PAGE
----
Resources

The Voices and Faces Project

A national organization whose mission is to create a national network of survivors willing to stand up and speak out about sexual violence whose writing workshop has been attended by Sooz, a founder of the Healing Voices newsletter.

Prevent Child Abuse America

A national organization promoting healthy development of children and prevention of child abuse before it occurs; website has guidance and resources for anyone who suspects signs of child abuse.

Hope for Mental Health Ministry

A ministry, which has co-hosted a conference with the Archdiocese of Los Angeles, founded by Kay and Rick Warren after their son committed suicide. It serves those with mental illness, those who love them, and those who support them as ministers, priests and friends.

One in Six

A resource for male survivors which includes a hot-line and info for men, family, friends and professionals.

RAINN

Site with information, online help and more for both men and women.

National Center for PTSD

Videos, articles, crisis line and more for survivors of sexual abuse who experience PTSD.

PTSD Coach

A phone app with tools to help survivors manage trauma symptoms.

Survivors of Incest Anonymous (SIA)

One source of many for support groups for adult survivors of child sexual abuse, with these groups being like other 12-Step groups self-moderated without professional supervision.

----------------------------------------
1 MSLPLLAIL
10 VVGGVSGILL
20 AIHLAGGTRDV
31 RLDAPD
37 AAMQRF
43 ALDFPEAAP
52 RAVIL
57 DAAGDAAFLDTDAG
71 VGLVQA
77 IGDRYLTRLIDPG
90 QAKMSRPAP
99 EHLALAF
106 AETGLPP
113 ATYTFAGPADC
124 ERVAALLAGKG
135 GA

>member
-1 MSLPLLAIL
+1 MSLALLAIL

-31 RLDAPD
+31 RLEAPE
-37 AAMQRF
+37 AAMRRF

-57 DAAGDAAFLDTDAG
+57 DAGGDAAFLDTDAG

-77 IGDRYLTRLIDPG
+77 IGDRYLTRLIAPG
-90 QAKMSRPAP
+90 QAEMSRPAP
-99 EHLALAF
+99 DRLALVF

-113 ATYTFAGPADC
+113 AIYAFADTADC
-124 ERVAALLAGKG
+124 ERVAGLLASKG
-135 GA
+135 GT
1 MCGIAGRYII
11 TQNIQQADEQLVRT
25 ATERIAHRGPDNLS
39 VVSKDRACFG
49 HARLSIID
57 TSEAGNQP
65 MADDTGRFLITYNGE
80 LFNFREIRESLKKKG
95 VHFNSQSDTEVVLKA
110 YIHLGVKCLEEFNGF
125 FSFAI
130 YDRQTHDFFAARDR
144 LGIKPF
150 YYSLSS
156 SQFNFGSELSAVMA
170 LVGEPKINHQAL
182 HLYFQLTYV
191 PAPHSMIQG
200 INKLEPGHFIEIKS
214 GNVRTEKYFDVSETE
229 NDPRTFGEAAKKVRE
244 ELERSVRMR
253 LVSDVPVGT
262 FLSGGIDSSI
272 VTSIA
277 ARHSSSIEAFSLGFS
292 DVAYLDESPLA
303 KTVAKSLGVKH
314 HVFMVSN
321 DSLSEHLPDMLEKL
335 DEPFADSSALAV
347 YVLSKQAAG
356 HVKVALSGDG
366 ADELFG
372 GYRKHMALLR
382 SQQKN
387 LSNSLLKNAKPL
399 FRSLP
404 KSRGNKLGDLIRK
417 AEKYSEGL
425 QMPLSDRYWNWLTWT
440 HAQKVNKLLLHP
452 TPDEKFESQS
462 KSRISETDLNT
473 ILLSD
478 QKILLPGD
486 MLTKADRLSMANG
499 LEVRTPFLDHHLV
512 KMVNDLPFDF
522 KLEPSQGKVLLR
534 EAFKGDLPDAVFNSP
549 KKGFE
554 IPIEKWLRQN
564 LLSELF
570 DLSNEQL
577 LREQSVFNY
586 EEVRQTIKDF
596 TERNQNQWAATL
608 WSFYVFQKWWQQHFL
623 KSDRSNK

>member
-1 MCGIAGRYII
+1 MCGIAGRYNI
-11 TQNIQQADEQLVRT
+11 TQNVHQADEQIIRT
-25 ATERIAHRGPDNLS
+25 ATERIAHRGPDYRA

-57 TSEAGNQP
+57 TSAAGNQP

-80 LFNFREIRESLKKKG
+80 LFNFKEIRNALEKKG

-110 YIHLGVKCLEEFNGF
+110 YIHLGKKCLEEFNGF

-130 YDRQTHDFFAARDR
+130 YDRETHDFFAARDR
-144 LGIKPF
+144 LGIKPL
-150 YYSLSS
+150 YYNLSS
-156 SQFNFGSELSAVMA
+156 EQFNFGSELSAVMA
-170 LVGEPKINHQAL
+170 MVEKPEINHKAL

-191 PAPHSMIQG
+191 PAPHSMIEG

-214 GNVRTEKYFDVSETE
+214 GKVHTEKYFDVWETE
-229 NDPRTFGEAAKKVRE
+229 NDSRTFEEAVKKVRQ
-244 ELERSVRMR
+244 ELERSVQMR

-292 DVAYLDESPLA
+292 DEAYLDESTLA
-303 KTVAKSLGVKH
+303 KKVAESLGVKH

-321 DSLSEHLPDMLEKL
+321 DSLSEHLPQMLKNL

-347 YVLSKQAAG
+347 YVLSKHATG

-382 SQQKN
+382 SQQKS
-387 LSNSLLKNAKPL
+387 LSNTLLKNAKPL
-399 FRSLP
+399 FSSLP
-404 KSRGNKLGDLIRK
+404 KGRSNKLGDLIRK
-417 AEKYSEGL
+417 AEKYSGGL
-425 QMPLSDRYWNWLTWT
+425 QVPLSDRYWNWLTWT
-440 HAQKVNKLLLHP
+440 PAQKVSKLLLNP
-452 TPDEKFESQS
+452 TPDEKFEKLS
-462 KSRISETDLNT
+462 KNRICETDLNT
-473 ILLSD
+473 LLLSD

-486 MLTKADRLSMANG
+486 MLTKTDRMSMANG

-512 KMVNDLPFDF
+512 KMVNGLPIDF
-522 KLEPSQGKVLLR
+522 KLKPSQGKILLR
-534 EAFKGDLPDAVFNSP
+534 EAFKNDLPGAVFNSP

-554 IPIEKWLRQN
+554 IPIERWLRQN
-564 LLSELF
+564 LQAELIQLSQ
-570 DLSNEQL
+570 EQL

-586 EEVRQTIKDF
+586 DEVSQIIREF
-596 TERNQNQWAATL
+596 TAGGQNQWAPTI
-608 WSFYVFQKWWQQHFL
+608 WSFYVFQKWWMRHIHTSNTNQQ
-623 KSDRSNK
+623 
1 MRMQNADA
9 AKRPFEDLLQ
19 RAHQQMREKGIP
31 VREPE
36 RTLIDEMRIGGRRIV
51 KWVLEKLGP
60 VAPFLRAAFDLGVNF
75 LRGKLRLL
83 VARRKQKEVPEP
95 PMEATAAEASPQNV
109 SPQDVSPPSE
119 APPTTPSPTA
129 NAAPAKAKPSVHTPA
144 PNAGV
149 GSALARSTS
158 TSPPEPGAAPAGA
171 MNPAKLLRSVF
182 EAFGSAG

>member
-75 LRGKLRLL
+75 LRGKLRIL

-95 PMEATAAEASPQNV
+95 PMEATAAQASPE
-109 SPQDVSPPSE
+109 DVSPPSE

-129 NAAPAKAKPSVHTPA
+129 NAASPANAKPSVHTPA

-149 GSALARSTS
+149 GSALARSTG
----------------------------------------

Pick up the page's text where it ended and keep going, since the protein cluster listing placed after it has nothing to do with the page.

United States Conference of Catholic Bishops – Victim Assistance and Survivor Ministry

Web resource on current policy with the Catholic Church, descriptions of review-board process and other aspects of child protection, free copies of the “Charter for the Protection of Children and Young People,” and links to diocesan victim assistance coordinators.

Charter for the Protection of Children and Young People (USCCB) Free PDF


NATIONAL & INTERNATIONAL ORGANIZATIONS IN CHILD ABUSE PREVENTION

The U.S. Department of Health and Human Services (HHS) features extensive information aboutNational Child Abuse Prevention Month 2016, including ideas for how to learn more, how to get involved and how to share information with others to promote child safety.

On a global scale, the World Health Organization (WHO) describes its work combating child maltreatment, while the United Nations has articulated standards for child welfare in the landmark Convention on the Rights of the Child as implemented globally via the United Nations Committee on the Rights of the Child.

One look at UNICEF’s history since the 1940s reveals progress–and daunting challenges even now–across the globe.

Protecting children from abuse and neglect is a very real need, so get involved! Know what child abuse is, what its signs are, and what to do if you suspect a child is being abused sexually or otherwise. For excellent guidelines, resources and guidance for signs of abuse and how to report suspected abuse, visit Prevent Child Abuse America as well as the National Center for Missing and Exploited Children.